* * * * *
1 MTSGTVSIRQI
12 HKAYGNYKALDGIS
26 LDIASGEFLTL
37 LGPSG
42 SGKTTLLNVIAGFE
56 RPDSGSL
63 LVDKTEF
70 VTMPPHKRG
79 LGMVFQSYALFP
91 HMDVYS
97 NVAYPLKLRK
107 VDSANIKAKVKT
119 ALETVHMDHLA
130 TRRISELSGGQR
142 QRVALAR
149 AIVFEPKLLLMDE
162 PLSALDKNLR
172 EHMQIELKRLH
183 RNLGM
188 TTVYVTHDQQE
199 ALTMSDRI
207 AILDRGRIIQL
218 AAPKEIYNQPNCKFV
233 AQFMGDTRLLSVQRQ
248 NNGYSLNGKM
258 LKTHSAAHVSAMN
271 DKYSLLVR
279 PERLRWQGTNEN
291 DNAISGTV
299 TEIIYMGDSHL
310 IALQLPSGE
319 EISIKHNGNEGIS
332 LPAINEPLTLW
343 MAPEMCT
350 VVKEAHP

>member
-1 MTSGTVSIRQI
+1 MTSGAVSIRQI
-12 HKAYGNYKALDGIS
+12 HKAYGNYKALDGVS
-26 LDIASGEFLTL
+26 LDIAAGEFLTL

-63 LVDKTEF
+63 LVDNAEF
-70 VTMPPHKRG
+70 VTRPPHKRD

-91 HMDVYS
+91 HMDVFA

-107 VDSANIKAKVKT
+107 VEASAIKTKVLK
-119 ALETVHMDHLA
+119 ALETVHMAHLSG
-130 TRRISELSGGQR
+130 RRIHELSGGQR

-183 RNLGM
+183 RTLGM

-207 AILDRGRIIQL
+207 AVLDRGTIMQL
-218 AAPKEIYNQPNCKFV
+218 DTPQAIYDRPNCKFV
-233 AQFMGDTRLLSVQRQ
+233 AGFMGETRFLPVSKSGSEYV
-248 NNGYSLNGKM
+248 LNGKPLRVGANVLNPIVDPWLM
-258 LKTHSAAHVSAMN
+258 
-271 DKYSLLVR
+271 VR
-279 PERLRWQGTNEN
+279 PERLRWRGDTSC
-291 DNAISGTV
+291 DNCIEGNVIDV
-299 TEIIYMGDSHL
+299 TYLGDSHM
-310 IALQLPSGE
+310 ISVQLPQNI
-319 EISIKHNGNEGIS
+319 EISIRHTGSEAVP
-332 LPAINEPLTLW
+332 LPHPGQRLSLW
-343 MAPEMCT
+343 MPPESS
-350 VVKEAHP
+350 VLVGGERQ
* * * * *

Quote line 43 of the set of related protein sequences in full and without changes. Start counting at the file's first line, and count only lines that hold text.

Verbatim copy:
-63 LVDKTEF